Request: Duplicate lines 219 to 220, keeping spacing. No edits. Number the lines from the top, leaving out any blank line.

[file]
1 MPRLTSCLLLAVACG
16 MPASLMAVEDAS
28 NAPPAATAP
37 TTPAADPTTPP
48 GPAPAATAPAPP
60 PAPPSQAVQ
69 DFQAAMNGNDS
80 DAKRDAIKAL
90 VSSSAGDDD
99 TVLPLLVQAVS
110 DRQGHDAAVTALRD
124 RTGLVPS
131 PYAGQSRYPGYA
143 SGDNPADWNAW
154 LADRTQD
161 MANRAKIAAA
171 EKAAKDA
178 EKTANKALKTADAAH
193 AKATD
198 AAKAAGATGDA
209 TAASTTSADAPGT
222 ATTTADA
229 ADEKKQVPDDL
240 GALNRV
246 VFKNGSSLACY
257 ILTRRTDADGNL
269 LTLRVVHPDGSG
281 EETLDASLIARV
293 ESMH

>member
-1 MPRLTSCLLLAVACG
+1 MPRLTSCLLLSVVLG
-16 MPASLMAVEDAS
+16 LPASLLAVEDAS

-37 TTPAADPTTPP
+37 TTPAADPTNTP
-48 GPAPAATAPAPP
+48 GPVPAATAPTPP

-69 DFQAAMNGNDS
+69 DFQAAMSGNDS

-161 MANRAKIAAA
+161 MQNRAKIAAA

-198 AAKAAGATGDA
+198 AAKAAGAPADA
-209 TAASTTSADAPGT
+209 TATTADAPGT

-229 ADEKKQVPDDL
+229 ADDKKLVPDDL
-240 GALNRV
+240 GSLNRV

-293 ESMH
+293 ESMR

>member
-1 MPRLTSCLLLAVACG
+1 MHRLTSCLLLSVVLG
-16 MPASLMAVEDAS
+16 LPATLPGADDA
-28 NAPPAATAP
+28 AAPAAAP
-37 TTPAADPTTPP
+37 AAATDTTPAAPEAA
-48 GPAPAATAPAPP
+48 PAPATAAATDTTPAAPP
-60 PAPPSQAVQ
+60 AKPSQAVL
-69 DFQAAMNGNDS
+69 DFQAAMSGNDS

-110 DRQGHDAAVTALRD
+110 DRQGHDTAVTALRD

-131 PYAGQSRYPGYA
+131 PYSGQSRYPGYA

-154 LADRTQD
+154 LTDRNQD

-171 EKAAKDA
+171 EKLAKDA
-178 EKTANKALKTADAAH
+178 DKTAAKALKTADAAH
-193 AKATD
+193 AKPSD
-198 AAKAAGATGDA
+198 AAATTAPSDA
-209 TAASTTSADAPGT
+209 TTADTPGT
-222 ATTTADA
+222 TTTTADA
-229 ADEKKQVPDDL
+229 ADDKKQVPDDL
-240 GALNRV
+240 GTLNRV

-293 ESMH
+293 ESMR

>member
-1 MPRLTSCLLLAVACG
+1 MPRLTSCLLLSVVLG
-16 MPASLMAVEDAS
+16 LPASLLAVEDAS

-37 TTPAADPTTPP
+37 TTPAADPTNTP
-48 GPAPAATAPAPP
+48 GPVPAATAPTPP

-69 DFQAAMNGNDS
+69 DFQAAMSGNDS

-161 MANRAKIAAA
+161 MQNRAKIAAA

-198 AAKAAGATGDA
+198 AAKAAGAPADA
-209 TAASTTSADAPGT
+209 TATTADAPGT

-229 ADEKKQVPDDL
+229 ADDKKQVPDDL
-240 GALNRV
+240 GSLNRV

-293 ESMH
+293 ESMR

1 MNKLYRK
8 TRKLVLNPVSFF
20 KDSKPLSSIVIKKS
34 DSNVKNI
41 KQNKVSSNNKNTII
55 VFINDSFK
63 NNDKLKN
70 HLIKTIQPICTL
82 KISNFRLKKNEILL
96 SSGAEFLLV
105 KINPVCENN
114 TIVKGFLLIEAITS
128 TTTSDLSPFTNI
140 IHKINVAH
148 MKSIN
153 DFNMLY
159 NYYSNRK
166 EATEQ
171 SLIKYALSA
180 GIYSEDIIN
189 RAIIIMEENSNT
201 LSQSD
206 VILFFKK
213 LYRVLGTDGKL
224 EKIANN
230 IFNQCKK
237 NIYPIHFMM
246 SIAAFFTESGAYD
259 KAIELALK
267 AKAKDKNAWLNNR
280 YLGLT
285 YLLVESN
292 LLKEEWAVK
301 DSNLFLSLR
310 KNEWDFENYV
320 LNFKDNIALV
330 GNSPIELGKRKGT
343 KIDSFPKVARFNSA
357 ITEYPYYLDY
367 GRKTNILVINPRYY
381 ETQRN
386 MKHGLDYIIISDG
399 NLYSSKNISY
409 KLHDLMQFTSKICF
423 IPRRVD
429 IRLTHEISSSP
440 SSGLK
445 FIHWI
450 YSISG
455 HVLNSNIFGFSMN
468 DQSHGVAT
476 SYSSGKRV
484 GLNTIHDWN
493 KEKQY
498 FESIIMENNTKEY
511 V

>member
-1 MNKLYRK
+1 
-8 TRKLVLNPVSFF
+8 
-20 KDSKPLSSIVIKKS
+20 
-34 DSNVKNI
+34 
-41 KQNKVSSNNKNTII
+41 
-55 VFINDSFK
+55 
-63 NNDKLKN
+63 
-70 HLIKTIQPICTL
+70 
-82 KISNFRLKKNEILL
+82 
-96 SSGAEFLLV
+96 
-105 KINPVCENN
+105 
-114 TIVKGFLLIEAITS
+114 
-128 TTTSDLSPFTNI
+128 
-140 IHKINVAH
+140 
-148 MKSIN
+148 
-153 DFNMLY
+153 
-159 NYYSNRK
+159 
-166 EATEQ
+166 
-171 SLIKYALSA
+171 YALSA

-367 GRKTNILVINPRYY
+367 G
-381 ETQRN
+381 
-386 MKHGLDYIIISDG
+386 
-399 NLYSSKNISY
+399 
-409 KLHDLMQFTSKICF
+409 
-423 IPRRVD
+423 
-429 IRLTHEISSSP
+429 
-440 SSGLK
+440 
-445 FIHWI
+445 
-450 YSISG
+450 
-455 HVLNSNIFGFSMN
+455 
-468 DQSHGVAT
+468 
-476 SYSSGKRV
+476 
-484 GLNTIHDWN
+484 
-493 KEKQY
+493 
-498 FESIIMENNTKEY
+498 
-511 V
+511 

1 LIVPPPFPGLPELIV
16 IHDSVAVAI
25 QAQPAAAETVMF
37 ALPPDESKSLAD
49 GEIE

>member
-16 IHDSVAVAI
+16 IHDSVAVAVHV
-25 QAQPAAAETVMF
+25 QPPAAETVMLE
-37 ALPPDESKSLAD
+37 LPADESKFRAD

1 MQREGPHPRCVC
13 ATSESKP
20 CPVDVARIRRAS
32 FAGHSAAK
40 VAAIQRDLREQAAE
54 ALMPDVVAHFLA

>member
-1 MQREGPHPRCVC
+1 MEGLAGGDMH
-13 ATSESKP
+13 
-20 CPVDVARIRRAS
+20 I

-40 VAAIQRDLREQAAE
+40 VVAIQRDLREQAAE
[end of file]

+409 
-423 IPRRVD